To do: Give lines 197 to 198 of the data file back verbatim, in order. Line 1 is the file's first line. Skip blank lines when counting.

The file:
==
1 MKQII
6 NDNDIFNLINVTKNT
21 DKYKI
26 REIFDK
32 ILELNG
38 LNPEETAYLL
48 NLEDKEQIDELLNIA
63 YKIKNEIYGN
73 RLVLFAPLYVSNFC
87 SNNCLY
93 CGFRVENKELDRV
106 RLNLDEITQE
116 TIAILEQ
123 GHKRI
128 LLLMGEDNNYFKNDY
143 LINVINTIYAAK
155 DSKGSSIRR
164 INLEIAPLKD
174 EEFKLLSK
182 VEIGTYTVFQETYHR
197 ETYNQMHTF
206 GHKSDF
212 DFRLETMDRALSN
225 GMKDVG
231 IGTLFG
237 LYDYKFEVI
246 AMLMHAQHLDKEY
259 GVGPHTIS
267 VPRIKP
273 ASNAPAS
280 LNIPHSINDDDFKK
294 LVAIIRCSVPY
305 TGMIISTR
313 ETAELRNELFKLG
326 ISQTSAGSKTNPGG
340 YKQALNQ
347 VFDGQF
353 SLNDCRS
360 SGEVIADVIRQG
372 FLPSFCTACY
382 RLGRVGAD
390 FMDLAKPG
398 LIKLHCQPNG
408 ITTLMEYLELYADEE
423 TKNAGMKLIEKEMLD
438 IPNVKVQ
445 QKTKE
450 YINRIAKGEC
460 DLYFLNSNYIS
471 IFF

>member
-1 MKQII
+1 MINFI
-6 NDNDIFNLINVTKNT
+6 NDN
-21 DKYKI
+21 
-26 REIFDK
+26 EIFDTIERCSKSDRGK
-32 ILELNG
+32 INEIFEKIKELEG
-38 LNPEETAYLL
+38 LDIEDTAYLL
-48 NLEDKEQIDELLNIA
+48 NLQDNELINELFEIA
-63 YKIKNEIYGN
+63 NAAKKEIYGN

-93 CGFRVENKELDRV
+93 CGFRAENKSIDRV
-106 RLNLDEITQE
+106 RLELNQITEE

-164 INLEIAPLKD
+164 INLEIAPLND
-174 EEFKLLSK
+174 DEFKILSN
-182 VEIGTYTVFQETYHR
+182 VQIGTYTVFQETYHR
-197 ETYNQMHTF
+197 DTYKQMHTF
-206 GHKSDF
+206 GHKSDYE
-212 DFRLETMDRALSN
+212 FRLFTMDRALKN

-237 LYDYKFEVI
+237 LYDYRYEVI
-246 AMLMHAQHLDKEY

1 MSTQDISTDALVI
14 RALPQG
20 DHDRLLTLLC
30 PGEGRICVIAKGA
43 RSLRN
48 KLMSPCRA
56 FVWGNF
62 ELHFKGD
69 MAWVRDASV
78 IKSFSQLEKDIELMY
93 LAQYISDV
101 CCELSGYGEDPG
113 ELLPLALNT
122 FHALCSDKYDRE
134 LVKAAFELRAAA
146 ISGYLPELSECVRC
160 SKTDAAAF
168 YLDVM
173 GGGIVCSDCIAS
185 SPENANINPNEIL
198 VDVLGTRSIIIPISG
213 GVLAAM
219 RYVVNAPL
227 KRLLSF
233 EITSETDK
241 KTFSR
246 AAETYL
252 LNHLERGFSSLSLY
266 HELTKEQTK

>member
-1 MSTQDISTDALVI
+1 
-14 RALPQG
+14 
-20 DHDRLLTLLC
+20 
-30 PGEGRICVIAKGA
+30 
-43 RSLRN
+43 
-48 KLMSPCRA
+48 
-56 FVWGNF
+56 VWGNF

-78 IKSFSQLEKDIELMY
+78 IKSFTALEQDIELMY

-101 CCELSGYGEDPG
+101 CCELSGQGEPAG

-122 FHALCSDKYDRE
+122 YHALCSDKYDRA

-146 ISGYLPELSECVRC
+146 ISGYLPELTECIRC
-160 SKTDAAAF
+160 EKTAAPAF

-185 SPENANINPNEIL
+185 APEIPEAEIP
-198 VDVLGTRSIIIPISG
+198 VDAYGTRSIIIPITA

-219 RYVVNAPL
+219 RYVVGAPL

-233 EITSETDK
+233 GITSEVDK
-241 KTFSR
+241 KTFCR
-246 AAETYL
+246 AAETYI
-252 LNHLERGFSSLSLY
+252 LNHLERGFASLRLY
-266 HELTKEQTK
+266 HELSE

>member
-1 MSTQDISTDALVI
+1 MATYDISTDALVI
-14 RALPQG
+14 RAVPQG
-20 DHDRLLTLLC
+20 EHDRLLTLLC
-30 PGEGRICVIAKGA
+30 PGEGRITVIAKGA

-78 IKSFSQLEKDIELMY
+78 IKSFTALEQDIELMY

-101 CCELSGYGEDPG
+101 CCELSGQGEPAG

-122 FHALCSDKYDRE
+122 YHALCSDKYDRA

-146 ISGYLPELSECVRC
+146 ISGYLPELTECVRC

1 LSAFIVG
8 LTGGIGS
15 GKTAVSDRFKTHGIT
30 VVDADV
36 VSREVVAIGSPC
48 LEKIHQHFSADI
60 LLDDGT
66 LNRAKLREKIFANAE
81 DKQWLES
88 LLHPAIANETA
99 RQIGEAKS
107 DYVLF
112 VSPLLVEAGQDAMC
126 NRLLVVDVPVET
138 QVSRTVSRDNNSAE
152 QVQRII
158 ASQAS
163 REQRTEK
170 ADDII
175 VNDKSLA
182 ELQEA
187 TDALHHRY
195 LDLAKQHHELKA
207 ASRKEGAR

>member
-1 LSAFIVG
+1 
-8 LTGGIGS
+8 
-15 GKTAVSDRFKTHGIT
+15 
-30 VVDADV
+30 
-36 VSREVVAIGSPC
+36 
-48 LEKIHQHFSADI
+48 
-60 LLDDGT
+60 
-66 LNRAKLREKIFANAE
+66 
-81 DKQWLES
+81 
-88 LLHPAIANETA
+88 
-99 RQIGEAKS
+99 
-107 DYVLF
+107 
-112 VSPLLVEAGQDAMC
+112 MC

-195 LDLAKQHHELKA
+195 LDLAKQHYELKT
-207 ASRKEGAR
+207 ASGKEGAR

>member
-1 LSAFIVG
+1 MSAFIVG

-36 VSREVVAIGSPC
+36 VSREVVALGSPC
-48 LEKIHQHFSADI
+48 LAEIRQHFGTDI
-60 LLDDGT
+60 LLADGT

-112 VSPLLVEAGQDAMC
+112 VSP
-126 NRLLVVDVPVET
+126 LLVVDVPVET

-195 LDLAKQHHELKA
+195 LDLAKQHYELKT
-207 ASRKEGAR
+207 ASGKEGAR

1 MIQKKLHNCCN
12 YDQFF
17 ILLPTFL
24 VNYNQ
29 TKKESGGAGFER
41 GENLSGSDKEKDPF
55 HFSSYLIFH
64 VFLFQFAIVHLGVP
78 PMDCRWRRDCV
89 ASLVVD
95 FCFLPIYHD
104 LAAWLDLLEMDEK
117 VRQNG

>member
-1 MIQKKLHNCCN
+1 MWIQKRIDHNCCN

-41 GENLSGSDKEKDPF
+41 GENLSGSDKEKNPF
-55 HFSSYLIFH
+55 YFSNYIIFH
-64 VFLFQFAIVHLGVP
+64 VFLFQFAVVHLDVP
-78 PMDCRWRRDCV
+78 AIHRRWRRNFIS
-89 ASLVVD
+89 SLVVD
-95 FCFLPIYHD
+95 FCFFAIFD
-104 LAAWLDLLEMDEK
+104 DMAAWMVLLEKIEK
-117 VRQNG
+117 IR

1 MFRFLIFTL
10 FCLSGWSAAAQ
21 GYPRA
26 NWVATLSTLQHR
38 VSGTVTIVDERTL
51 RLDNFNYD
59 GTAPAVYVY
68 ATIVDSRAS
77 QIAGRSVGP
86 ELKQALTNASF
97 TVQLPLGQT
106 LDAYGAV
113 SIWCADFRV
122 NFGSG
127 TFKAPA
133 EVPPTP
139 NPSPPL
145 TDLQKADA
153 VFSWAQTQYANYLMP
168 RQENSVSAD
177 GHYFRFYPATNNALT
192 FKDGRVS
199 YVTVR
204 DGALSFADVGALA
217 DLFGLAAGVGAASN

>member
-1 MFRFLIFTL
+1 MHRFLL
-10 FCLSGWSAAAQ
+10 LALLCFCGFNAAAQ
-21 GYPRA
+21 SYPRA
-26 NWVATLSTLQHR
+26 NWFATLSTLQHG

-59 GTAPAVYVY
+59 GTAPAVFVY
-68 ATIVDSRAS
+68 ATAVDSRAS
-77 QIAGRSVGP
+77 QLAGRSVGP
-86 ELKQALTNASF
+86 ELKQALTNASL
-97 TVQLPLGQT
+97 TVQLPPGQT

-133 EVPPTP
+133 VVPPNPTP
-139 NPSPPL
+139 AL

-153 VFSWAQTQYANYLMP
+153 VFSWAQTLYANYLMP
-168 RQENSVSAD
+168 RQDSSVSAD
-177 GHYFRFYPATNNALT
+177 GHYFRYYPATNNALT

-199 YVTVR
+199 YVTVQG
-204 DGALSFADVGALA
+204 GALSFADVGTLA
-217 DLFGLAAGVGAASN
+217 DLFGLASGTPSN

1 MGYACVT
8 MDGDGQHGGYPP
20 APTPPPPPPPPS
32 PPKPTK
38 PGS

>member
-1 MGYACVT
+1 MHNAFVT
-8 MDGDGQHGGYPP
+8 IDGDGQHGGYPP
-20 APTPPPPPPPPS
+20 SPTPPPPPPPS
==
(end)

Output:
207 ASRKEGAR

>member